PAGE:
In an attachment to the letter, the association also said it would use the subject of wage concessions as part of the bargaining process. Future wage concessions, if the employees are not successful as buyers, would have to be negotiated - possibly for an equity position. The union also asked that they get credit for their wage concessions, which have amounted to about $200 million a year for the past two years, and for their 15 percent ownership of Conrail through their employee stock ownership plan.
So far, the union leaders have held meetings with L. Stanley Crane, the current chairman of Conrail; his senior staff and board of directors; Goldman, Sachs and other investment bankers; and the Department of Transportation. Conrail said it had no comment at this time on the union letter.
Mr. Fowler, the Transportation Department's general counsel, said he saw no reason to hurry into making decisions on the Conrail sale at this point. After Jan. 1, he said, ''We will go to the private markets to see who is interested in buying Conrail.'' He also said his department would not react to the purchase letter ''in any manner to eliminate any option open to us.''
One of his main concerns about the union position, he said, was the union's desire to receive credit for past wage concessions as well as for other contributions it has made.
''We will not sell the whole thing for nothing,'' he indicated, ''because we think this company has real value to the United States.''
He also indicated the government hoped to sell Conrail independently of its tax attributes. ''If a company wants them, they will pay for them,'' he stated.
He also said the government would not set a sales price, as the union had asked it to do, but would wait for concrete offers. He pointed out the government has spent $3.5 billion on Conrail's physical plant so far, and hopes to get something back on its investment. Altogether, the government has spent about $5 billion to $6 billion on saving Conrail.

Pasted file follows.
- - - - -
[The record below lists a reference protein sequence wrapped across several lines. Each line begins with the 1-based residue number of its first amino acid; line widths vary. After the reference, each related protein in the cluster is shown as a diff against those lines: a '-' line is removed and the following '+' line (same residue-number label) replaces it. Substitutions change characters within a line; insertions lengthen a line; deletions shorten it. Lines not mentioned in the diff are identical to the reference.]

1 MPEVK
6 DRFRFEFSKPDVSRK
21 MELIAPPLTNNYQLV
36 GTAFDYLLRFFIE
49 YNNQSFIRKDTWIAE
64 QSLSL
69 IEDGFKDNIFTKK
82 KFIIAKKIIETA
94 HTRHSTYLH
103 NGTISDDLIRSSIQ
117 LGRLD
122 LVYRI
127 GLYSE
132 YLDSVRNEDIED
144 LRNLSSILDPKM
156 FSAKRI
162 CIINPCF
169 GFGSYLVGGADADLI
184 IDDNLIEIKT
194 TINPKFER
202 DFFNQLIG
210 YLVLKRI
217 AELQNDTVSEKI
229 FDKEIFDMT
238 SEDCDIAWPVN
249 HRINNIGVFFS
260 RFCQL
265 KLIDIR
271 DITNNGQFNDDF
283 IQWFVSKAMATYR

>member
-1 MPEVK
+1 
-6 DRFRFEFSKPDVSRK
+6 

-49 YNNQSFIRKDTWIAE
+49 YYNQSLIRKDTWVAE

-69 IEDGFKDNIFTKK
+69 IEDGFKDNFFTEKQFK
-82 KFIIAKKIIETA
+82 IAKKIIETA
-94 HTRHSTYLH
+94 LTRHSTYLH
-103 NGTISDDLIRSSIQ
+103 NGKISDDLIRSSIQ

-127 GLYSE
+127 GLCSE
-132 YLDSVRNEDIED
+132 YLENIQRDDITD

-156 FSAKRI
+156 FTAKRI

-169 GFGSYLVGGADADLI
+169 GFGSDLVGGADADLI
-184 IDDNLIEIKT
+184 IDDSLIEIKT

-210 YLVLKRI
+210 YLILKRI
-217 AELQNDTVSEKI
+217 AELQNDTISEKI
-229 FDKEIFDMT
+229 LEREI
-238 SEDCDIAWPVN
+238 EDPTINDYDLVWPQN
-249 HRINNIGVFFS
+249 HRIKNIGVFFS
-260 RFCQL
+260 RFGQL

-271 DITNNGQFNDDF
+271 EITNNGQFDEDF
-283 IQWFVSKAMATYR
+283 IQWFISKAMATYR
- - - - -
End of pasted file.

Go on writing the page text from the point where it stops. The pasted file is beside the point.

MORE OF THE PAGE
Although Fowler said it was too early to respond to all of the union's ideas, he said, ''There is no way anyone will buy the company without an agreement from labor.''
Originally, Goldman, Sachs was considering selling shares of Conrail to the public in an initial public offering. But as Fowler pointed out, there are problems with that approach, since it would have to be done on a ''best efforts'' basis. In other words, Goldman, Sachs would sell as many shares as possible to the public. The government could get 10 cents or $10 billion.
Before any sale, Conrail must also continue to show it can be run profitably. Under terms of the 1981 legislation, it must demonstrate this by June 1. If it passes this initial test, it has till next Oct. 31 to show it can produce income based on reasonable maintenance and is able to borrow money without government guarantees. Once it passes these tests, it can be sold as an entity. If no buyer can be found who satisfies the government, it can be sold piecemeal.
In its latest statement, Conrail reported a decline of 8.6 percent in profit during the third quarter. Freight traffic fell 25 percent.
If Conrail's employees bought it, it would be the first takeover by railroad employees in a decade - since workers purchased the Chicago & Northwestern Railway. Richard Fisher, a Merrill Lynch & Co. analyst, notes the Chicago railroad is now profitable.